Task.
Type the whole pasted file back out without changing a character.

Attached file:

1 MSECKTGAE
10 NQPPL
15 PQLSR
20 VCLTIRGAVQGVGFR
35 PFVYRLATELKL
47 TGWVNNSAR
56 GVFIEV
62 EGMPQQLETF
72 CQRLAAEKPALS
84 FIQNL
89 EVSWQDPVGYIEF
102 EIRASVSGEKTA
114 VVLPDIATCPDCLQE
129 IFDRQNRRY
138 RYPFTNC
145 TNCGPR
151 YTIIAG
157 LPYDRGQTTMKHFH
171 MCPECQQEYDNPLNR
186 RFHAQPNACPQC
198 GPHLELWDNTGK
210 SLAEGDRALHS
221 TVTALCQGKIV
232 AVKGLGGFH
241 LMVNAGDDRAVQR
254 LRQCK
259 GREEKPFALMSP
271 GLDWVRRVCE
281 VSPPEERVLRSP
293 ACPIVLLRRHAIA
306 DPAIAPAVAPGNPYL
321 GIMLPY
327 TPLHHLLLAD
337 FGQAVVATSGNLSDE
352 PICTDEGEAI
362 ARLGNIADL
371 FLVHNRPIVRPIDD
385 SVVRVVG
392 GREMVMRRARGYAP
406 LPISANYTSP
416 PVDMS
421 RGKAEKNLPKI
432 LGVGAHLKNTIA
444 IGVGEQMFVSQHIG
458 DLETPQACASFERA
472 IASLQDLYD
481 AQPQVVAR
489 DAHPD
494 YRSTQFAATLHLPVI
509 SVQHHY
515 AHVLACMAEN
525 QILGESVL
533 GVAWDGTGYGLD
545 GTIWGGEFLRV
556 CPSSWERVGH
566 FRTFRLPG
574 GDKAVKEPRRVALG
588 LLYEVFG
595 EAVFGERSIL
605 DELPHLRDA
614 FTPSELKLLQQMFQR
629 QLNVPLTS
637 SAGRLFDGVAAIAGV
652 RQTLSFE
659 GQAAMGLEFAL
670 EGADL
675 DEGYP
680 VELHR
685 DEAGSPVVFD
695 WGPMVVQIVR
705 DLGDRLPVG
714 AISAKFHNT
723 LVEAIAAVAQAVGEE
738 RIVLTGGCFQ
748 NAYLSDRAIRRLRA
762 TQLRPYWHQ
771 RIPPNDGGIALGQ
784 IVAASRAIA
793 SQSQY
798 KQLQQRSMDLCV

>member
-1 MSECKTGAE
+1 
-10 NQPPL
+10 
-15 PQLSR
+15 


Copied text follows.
1 MSECKTGAE
10 NQPPL
15 PQLSR
20 VCLTIRGAVQGVGFR
35 PFVYRLATELKL
47 TGWVNNSAR
56 GVFIEV
62 EGMPQQLETF
72 CQRLAAEKPALS
84 FIQNL
89 EVSWQDPVGYIEF
102 EIRASVSGEKTA
114 VVLPDIATCPDCLQE
129 IFDRQNRRY
138 RYPFTNC
145 TNCGPR
151 YTIIAG
157 LPYDRGQTTMKHFH
171 MCPECQQEYDNPLNR
186 RFHAQPNACPQC
198 GPHLELWDNTGK
210 SLAEGDRALHS
221 TVTALCQGKIV
232 AVKGLGGFH
241 LMVNAGDDRAVQR
254 LRQCK
259 GREEKPFALMSP
271 GLDWVRRVCE
281 VSPPEERVLRSP
293 ACPIVLLRRHAIA
306 DPAIAPAVAPGNPYL
321 GIMLPY
327 TPLHHLLLAD
337 FGQAVVATSGNLSDE
352 PICTDEGEAI
362 ARLGNIADL
371 FLVHNRPIVRPIDD
385 SVVRVVG
392 GREMVMRRARGYAP
406 LPISANYTSP
416 PVDMS
421 RGKAEKNLPKI
432 LGVGAHLKNTIA
444 IGVGEQMFVSQHIG
458 DLETPQACASFERA
472 IASLQDLYD
481 AQPQVVAR
489 DAHPD
494 YRSTQFAATLHLPVI
509 SVQHHY
515 AHVLACMAEN
525 QILGESVL
533 GVAWDGTGYGLD
545 GTIWGGEFLRV
556 CPSSWERVGH
566 FRTFRLPG
574 GDKAVKEPRRVALG
588 LLYEVFG
595 EAVFGERSIL
605 DELPHLRDA
614 FTPSELKLLQQMFQR
629 QLNVPLTS
637 SAGRLFDGVAAIAGV
652 RQTLSFE
659 GQAAMGLEFAL
670 EGADL
675 DEGYP
680 VELHR
685 DEAGSPVVFD
695 WGPMVVQIVR
705 DLGDRLPVG
714 AISAKFHNT
723 LVEAIAAVAQAVGEE
738 RIVLTGGCFQ
748 NAYLSDRAIRRLRA
762 TQLRPYWHQ
771 RIPPNDGGIALGQ
784 IVAASRAIA
793 SQSQY
798 KQLQQRSMDLCV

>member
-1 MSECKTGAE
+1 
-10 NQPPL
+10 
-15 PQLSR
+15 